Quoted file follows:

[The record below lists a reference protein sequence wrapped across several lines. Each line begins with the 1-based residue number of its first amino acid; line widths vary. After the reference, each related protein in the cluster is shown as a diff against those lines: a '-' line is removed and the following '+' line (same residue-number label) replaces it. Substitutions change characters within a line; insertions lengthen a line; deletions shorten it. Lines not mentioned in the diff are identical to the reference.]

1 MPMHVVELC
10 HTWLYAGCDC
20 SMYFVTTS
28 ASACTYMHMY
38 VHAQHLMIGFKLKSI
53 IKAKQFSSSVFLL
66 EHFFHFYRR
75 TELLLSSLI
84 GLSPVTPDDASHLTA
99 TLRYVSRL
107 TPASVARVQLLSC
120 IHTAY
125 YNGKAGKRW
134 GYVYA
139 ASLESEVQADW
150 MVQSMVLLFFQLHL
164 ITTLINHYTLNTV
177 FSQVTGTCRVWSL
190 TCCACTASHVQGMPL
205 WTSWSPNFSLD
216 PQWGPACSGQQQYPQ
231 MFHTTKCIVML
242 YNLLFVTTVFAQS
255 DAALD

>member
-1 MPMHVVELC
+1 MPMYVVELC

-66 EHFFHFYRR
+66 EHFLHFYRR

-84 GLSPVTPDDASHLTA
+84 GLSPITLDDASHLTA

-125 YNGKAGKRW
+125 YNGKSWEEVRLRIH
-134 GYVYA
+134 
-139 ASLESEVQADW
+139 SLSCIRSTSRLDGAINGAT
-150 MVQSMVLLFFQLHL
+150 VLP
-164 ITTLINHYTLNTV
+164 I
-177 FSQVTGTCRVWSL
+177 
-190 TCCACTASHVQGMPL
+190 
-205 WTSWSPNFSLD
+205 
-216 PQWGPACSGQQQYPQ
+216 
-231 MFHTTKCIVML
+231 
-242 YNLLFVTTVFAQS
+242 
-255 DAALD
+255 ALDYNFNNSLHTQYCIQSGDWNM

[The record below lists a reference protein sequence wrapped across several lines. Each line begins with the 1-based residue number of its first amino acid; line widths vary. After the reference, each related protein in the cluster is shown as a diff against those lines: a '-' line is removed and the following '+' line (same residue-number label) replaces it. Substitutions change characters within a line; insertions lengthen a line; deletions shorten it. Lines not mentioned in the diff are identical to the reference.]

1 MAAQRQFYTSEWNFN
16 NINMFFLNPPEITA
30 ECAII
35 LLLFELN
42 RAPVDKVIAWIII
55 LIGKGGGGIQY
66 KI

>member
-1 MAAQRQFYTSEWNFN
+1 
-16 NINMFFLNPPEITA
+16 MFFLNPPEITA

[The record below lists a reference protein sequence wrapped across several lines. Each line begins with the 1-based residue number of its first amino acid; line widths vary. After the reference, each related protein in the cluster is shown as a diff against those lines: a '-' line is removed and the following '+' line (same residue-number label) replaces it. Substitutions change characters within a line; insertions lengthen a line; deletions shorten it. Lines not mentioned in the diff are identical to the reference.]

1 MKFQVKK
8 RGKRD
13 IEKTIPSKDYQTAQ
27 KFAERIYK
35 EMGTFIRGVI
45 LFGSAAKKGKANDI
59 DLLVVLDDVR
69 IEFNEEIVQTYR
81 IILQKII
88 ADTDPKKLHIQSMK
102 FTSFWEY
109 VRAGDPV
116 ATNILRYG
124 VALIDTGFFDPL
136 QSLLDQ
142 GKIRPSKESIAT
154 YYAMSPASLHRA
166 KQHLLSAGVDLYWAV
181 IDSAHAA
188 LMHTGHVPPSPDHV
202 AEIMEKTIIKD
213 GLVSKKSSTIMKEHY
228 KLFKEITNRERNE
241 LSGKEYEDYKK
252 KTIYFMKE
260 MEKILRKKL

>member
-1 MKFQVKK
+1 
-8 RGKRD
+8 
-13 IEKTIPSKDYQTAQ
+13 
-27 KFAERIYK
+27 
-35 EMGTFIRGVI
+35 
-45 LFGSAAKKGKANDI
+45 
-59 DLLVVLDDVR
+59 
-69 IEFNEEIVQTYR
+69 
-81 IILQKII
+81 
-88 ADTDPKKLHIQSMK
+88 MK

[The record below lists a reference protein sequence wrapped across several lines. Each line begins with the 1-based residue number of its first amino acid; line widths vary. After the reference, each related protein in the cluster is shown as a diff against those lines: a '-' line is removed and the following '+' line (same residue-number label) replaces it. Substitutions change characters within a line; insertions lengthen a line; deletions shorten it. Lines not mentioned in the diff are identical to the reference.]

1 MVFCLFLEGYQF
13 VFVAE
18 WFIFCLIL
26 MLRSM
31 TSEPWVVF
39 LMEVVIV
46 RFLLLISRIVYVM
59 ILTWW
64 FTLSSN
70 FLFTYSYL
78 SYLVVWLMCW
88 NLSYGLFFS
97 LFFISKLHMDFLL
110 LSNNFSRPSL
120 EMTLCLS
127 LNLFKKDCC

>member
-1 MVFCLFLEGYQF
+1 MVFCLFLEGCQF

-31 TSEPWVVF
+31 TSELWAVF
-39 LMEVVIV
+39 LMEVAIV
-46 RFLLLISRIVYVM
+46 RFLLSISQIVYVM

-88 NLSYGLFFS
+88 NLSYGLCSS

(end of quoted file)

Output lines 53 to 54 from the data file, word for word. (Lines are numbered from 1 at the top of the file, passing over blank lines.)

-242 YNLLFVTTVFAQS
+242 